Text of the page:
The claim of multiplicity was raised in Cathey where two brothers avenging a beating inflicted upon another brother, beat and shot the person who they believed to have beaten their brother. Ron Cathey was convicted of aggravated battery and attempted first-degree murder. On appeal, Cathey claimed the convictions were multiplicitous. In determining whether the convictions were multiplicitous, we said:
"Where there is only one victim and two acts of violence--a beating and a shooting--occurring at approximately the same time and place, the person who inflicts such injuries cannot be charged with [or convicted of] both aggravated battery and attempted murder. To hold otherwise would be inconsistent with our reasoning in Garnes that when a series of violent acts occurs simultaneously, it is multiplicitous to charge both aggravated battery and attempted first-degree murder." 241 Kan. at 719-20.
In an attempt to distinguish Cathey, the State asserts that the aggravated battery conviction was based upon Perry pistol whipping Rogena, and the attempted first-degree murder conviction was predicated upon Perry shooting Rogena. In analyzing the State's assertion there were two separate criminal acts, it is necessary to review the State's complaint, the district court's jury instructions, the verdict form, and the evidence. The State's charging document does not distinguish between the beating and the shooting. Jury Instruction No. 7 stated:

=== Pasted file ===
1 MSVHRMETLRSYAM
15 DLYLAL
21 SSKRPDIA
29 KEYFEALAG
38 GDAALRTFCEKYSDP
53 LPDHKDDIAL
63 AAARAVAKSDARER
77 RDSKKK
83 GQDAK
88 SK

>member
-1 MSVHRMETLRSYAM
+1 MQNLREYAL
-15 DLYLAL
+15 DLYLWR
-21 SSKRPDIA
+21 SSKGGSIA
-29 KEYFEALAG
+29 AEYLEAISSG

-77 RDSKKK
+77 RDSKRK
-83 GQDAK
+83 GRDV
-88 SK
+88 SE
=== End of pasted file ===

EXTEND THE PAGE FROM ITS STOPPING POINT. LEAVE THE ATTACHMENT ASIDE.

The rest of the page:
"The defendant is charged with the crime of an attempt to commit first degree murder of Rogena Richards. The defendant pleads not guilty.
"To establish this charge, each of the following claims must be proved:
"1. That the defendant performed an act toward the commission of the crime of first degree murder of Rogena Richards;
"2. That the defendant did so with the intent to commit the crime of first degree murder;
"3. That the defendant failed to complete commission of the crime of first degree murder; and
"4. That this act occurred on or about the 20th day of September, 1995, in Atchison County, Kansas.
"The elements of first degree murder are:
"1. That the defendant intentionally killed Rogena Richards;
"2. That such killing was done with premeditation; and
"3. That this act occurred on or about the 20th day of September, 1995, in Atchison County, Kansas."